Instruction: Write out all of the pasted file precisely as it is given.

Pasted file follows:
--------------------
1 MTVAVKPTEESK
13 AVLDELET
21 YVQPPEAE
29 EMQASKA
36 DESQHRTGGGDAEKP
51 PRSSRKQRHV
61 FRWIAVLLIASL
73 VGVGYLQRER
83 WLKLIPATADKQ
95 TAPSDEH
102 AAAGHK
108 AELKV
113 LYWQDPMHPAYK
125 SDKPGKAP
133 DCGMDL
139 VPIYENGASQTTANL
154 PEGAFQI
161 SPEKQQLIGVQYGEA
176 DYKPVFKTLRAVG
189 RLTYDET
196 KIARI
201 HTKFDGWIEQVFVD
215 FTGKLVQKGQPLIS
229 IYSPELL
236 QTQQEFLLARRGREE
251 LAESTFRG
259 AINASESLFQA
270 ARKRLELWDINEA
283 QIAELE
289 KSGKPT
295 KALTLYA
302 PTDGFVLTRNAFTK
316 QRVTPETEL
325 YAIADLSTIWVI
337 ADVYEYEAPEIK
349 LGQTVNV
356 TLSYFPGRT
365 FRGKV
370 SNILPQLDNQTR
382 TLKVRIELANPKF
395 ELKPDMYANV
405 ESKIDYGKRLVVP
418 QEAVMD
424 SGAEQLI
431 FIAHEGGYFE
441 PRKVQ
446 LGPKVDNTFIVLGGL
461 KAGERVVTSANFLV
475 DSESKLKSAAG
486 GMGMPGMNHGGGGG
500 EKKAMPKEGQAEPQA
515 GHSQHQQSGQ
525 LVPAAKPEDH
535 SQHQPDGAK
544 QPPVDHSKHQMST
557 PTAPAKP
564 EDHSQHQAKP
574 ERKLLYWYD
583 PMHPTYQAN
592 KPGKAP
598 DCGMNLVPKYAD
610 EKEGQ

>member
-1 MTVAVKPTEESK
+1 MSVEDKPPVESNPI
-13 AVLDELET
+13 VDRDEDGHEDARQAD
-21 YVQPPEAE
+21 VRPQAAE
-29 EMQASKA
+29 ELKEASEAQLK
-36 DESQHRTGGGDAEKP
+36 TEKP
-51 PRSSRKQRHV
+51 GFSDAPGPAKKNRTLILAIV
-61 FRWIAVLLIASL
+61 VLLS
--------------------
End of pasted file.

1 MTVAVKPTEESK
13 AVLDELET
21 YVQPPEAE
29 EMQASKA
36 DESQHRTGGGDAEKP
51 PRSSRKQRHV
61 FRWIAVLLIASL
73 VGVGYLQRER
83 WLKLIPATADKQ
95 TAPSDEH
102 AAAGHK
108 AELKV
113 LYWQDPMHPAYK
125 SDKPGKAP
133 DCGMDL
139 VPIYENGASQTTANL
154 PEGAFQI
161 SPEKQQLIGVQYGEA
176 DYKPVFKTLRAVG
189 RLTYDET
196 KIARI
201 HTKFDGWIEQVFVD
215 FTGKLVQKGQPLIS
229 IYSPELL
236 QTQQEFLLARRGREE
251 LAESTFRG
259 AINASESLFQA
270 ARKRLELWDINEA
283 QIAELE
289 KSGKPT
295 KALTLYA
302 PTDGFVLTRNAFTK
316 QRVTPETEL
325 YAIADLSTIWVI
337 ADVYEYEAPEIK
349 LGQTVNV
356 TLSYFPGRT
365 FRGKV
370 SNILPQLDNQTR
382 TLKVRIELANPKF
395 ELKPDMYANV
405 ESKIDYGKRLVVP
418 QEAVMD
424 SGAEQLI
431 FIAHEGGYFE
441 PRKVQ
446 LGPKVDNTFIVLGGL
461 KAGERVVTSANFLV
475 DSESKLKSAAG
486 GMGMPGMNHGGGGG
500 EKKAMPKEGQAEPQA
515 GHSQHQQSGQ
525 LVPAAKPEDH
535 SQHQPDGAK
544 QPPVDHSKHQMST
557 PTAPAKP
564 EDHSQHQAKP
574 ERKLLYWYD
583 PMHPTYQAN
592 KPGKAP
598 DCGMNLVPKYAD
610 EKEGQ

>member
-1 MTVAVKPTEESK
+1 MSVEDKPPVESNPI
-13 AVLDELET
+13 VDRDEDGHEDARQAD
-21 YVQPPEAE
+21 VRPQAAE
-29 EMQASKA
+29 ELKEASEAQLK
-36 DESQHRTGGGDAEKP
+36 TEKP
-51 PRSSRKQRHV
+51 GFSDAPGPAKKNRTLILAIV
-61 FRWIAVLLIASL
+61 VLLS